Animal, Plant, Ornament / Armenian Ceramics – Balian Family

Curator: Einav Barranes Eliasov

Opening: Thursday 14/11/19 at 19:30

Closing: 28/12/19 at 14:00

Gallery talk: Friday 29/11/19 at 11:30

Three Armenian ceramic families arrived in Jerusalem in 1919 from Kutahya in Turkey following an invitation from the British marshals who wanted to repair the tiles of the Dome of the Rock on the Temple Mount.The three families, Ohanassian, Balian and Karkassian settled in Jerusalem and since then have remained there working and producing ceramics.

The workshop of the Balian family is in Hebron Road and is called Palestinian Pottery. Nishan, the grandfather and his son Starck were genius potters who produced a wide range of vessels, water pots, teapots and other utensils.  Marie Balian, the daughter decorated the works, an artist that developed a style of decoration with a profusion of color and motives that she painted on the pottery. What is unique about the decoration of Balian is the stories they tell of the Armenian community.  They are dynamic and fascinating and create tension between memories and traditional stories of the Armenian community and the present with modern stories. The illustration of Balian are an array of symbols and ornaments connected to family stories, journeys, history and biblical Christian stories that over the years have become a complex person language that has strengthened to become identified with the Israeli Armenian community.

The designs of the illustration that Marie Balian drew were taken from a long tradition of her family from Kutahya which she developed into her artistic concept and personal language used on the different ceramic objects made in the workshop. Especially noticeable in her painting are the vibrant colors, the soft line and the dynamic compositions. The iconography of Marie Balian focused on birds which became the identity of the Balian family. In Christianity the bird symbolizes the human spirit and for believers, through the illustrations, the images receive a deeper meaning than being part of nature.  The birds are empowered with humanity and act as an allegory of complex inter human relations.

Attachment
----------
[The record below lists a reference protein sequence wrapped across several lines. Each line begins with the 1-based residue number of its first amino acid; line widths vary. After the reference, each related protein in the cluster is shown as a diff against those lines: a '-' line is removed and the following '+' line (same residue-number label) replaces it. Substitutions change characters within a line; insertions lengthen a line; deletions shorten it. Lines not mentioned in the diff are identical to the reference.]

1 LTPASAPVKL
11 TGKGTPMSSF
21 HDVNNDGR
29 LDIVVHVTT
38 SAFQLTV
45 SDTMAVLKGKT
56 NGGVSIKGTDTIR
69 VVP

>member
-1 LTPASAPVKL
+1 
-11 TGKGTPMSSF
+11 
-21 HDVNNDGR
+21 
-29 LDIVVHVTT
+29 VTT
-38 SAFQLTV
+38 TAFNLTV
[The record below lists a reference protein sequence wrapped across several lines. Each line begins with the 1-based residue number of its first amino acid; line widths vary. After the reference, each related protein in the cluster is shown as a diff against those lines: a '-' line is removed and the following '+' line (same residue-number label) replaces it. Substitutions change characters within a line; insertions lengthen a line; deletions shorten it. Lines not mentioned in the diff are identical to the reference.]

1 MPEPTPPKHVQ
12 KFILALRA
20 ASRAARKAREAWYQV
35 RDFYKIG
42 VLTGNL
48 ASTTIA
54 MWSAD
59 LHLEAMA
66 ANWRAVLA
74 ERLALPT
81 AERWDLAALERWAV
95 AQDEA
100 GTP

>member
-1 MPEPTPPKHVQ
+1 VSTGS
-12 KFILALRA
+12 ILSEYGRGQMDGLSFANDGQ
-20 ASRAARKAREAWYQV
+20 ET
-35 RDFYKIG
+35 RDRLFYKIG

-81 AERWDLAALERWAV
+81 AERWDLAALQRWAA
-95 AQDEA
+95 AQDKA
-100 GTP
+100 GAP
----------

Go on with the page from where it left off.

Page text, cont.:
Balian in her painting examines nature and develops a language of images and illustrative style that is free and harmonious with the works she decorates.  She draws flowers including poppies, wheat and trees such as cypresses, palms and grapevines.  Each of the images is a visual element that illustrates subjects from Christianity and Islam.  Over the years this ornamental style became her signature and differentiated her from other Armenian designs. 

Armenian ceramics is part of the Israeli landscape, and the Armenian ceramic artists brought to Jerusalem an art that did not exist before and wove their creativity in the local fabric of the city of Jerusalem.  This year marks 100 years since the arrival of Armenian ceramics in Israel and this event is commemorated in the Rockefeller Museum in Jerusalem. Illustration week is an interesting opportunity to show the story of Armenian ceramics of the Balian family in the Benyamini center, ceramics that is abundant with decorations and illustrations combining history, family tradition and stories of the Armenian community. The exhibition of Armenian ceramics in the context of Illustration Week raises questions about the relationship between illustration and ceramics using traditional images that are unique and part of the local identity and their connection to contemporary illustration.

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